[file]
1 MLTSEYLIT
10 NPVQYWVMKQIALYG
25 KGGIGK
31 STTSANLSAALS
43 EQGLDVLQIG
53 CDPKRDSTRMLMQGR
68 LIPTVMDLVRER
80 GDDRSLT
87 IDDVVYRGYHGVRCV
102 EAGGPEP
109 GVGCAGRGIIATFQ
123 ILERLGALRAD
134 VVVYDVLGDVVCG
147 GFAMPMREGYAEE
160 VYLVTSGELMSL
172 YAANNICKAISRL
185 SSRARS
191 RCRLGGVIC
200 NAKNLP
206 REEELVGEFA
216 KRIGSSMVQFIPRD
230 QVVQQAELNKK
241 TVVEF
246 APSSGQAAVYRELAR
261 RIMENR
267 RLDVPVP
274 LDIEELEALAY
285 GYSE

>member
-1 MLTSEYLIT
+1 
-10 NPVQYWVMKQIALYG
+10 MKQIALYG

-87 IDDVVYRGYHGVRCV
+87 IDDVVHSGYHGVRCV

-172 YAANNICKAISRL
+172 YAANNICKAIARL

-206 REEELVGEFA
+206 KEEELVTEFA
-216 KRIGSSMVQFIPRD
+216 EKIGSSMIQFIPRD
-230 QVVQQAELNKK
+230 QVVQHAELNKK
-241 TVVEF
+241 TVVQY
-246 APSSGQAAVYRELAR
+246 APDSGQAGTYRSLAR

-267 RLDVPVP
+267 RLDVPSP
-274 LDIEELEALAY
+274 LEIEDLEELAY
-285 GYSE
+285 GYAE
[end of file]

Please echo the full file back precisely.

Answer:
1 MLTSEYLIT
10 NPVQYWVMKQIALYG
25 KGGIGK
31 STTSANLSAALS
43 EQGLDVLQIG
53 CDPKRDSTRMLMQGR
68 LIPTVMDLVRER
80 GDDRSLT
87 IDDVVYRGYHGVRCV
102 EAGGPEP
109 GVGCAGRGIIATFQ
123 ILERLGALRAD
134 VVVYDVLGDVVCG
147 GFAMPMREGYAEE
160 VYLVTSGELMSL
172 YAANNICKAISRL
185 SSRARS
191 RCRLGGVIC
200 NAKNLP
206 REEELVGEFA
216 KRIGSSMVQFIPRD
230 QVVQQAELNKK
241 TVVEF
246 APSSGQAAVYRELAR
261 RIMENR
267 RLDVPVP
274 LDIEELEALAY
285 GYSE

>member
-1 MLTSEYLIT
+1 
-10 NPVQYWVMKQIALYG
+10 MKQIALYG

-87 IDDVVYRGYHGVRCV
+87 IDDVVHSGYHGVRCV

-172 YAANNICKAISRL
+172 YAANNICKAIARL

-206 REEELVGEFA
+206 KEEELVTEFA
-216 KRIGSSMVQFIPRD
+216 EKIGSSMIQFIPRD
-230 QVVQQAELNKK
+230 QVVQHAELNKK
-241 TVVEF
+241 TVVQY
-246 APSSGQAAVYRELAR
+246 APDSGQAGTYRSLAR

-267 RLDVPVP
+267 RLDVPSP
-274 LDIEELEALAY
+274 LEIEDLEELAY
-285 GYSE
+285 GYAE